Life, Long Ago

153540The Little House by Virginia Burton

The rosy-pink Little House, on a hill surrounded by apple trees, watches the days go, by from the first apple blossoms in the spring through the winter snows. Always faintly aware of the city’s distant lights, she starts to notice the city encroaching on her bucolic existence. First a road appears, which brings horseless carriages and then trucks and steamrollers. Before long, more roads, bigger homes, apartment buildings, stores, and garages surround the Little House. Her family moves out and she finds herself alone in the middle of the city, where the artificial lights are so bright that the Little House can no longer see the sun or the moon. She often dreams of “the field of daisies and the apple trees dancing in the moonlight.”

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Home Place by Cresent Dragonwagon

Deep in the woods there used to be a house where a family once lived. Over there was the chimney. Just imagine little toes warming up beside it. And see those daffodils? Someone took special care to plant and tend to them so that every spring they blossomed as brightly as the year before. Both the house and the family are gone now, but if you go to that spot in the woods…I wonder what you will find?

51o7Cx1IQpL._SX391_BO1,204,203,200_The House on Maple Street by Bonnie Pryor

What would you see from your front porch if your neighborhood suddenly looked as it did three hundred years ago? When the two girls who live at 107 Maple Street discover an ancient arrowhead and a broken china cup, they begin to wonder.

Artifacts from Long Ago

While out walking the William O. Schaefer Nature Trail, students in Mrs. Berube’s class found an old chimney and stone wall, which the children surmised to be evidence of a “Home Place”.

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Listen as the students describe what they found!

 Games and Toys from Long Ago

Boys and girls were taught that work was good for them. They worked hard doing their chores. Girls that were old enough would help with the cooking and baking. Girls would dye and weave wool, sew linen for clothing, churn butter, harvest herbs and vegetables and of course help with the cleaning. Boys helped their dads plow, plan, hoe and harvest crops, chop firewood, use hand tools to make things out of wood, and if old enough learn to use a musket to hunt small game. Young children would also do chores such as feeding chickens, fetching fresh laid eggs and dipping candles, even children as young as five would help harvest vegetables. The children enjoyed their work and took satisfaction in doing it well. But even though the children were busy they always found inventive and creative ways play!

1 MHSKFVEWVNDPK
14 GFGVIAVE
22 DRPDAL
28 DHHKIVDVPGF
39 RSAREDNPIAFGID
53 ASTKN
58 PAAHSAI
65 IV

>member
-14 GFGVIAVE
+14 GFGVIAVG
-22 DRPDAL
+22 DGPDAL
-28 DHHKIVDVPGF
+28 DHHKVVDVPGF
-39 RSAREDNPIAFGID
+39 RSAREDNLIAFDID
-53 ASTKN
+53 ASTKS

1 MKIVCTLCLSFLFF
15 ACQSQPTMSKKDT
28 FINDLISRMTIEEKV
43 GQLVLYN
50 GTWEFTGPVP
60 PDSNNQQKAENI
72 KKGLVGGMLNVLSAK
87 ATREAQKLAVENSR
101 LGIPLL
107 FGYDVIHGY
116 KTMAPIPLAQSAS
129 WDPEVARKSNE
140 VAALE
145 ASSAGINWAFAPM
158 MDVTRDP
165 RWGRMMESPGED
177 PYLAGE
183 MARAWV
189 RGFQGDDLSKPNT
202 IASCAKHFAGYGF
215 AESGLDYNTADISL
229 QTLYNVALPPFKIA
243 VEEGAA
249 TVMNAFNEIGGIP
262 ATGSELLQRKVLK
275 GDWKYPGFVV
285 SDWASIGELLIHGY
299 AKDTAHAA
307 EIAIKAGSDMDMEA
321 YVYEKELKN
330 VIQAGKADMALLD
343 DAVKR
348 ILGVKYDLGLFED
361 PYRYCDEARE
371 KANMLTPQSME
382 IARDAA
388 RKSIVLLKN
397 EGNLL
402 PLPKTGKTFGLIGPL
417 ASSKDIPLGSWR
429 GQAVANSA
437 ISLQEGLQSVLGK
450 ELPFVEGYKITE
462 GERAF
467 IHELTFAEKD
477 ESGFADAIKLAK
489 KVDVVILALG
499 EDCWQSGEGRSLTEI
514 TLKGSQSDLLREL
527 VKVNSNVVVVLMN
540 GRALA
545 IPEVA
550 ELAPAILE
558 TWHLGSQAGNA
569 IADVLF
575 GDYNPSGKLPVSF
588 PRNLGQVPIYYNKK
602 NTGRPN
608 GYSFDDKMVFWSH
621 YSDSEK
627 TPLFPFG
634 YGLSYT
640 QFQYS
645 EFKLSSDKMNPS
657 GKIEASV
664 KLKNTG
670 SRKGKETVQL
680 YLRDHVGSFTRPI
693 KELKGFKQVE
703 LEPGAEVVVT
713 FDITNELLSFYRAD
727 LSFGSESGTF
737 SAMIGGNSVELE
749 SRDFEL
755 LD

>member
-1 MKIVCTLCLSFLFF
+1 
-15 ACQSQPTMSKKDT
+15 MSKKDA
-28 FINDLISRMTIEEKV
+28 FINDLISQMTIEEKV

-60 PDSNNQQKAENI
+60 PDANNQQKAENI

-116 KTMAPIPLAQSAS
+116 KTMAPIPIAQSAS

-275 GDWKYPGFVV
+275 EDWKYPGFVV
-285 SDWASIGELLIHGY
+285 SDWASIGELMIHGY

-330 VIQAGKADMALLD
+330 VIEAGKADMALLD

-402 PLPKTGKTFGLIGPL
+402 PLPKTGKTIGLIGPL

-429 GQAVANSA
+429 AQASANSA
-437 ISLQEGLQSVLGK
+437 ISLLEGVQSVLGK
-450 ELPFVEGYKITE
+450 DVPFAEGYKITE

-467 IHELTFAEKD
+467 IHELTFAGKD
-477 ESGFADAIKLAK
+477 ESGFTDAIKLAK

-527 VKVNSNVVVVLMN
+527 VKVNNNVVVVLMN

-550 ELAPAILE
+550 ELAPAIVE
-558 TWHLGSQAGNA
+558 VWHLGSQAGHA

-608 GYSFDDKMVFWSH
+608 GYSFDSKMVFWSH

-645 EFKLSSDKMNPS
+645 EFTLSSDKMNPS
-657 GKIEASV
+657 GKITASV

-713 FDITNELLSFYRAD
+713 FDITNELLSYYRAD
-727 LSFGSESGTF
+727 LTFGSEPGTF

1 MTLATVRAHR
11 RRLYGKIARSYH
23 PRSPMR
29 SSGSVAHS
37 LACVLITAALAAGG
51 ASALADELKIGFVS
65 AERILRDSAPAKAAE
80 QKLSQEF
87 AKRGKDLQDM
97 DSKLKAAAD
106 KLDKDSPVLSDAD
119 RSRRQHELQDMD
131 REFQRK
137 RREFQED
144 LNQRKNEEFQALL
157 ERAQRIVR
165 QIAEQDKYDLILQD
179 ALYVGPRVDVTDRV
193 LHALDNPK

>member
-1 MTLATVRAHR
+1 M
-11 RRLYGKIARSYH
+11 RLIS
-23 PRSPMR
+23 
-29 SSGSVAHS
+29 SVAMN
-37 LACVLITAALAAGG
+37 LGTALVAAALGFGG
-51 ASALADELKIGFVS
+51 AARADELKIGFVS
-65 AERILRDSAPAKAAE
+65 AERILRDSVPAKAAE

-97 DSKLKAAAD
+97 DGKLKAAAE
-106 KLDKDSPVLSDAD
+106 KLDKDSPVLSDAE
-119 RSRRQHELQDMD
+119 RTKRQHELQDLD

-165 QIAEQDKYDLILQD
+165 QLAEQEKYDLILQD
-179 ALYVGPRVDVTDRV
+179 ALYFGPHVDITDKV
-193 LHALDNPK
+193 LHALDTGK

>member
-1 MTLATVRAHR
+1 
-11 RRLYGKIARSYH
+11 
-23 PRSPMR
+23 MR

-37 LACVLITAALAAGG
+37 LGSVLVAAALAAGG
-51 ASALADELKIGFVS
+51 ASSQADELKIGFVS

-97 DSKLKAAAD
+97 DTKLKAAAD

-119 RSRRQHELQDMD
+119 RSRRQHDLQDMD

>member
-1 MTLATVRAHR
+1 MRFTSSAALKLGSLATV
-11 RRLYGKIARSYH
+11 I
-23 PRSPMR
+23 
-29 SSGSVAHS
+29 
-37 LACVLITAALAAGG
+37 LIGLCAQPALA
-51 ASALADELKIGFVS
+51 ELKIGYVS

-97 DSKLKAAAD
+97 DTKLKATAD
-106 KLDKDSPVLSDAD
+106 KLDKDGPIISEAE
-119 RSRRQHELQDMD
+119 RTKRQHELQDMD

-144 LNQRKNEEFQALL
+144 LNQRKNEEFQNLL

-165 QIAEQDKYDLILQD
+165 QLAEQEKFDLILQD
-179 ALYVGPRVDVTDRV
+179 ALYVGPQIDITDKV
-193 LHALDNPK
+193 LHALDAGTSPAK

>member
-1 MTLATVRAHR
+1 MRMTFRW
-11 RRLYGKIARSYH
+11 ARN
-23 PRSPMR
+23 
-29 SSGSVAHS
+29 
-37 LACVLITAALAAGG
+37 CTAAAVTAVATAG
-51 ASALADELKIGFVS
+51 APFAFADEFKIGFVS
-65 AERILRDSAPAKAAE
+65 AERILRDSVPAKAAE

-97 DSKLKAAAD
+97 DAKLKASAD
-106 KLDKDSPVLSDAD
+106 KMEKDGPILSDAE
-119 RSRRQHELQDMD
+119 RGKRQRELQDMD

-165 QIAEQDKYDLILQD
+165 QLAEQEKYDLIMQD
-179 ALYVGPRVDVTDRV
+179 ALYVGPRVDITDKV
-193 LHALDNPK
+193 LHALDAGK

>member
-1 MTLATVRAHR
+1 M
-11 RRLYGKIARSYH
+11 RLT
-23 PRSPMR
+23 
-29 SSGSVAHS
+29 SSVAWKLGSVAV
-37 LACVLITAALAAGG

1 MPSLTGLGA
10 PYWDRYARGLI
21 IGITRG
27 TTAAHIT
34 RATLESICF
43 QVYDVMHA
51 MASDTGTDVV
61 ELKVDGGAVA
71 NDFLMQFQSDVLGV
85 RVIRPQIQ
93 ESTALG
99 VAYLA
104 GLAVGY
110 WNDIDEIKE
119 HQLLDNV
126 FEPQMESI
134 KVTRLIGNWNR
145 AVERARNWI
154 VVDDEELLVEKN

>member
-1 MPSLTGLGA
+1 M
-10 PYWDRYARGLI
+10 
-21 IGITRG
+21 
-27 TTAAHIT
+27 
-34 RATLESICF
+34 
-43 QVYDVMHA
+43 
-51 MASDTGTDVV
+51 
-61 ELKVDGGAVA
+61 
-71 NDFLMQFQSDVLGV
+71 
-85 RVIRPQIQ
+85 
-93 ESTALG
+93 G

Children long ago,  had to make do with what they had. There were no factories for making toys, no toy stores. Toys had to be found in nature or they had to make them. They made dolls from cornhusks and rags. Leftover wood and string could be used to make spinning tops. Hoops from barrels could be used in races and other games. Many times the children made up their games and needed no equipment at all…they improvised with what was around the farm they lived on.

  • Apples: dry to be used as a doll’s head
  • Corn Cob:building blocks
  • Shells:dishes for dolls or used in hopscotch
  • Dandelions/Wild Flowers: used to make necklaces and bracelets
  • Walnuts: halved and gilded and hung on Christmas trees
  • Fruit pits: counters in games
  • Gourds: hollow them out and blow through them to make noise

Watch the video below and learn how to make a toy just like they had long ago!

 
Many first grade students took a field trip to the Philipsburg Manor in Sleepy Hollow New York to participate in hands-on activities of the 18th century!

Mrs. Berube’s class took a walking field trip to the DeWint House in Tappan New York. Listen to the book authored and illustrated by the class.

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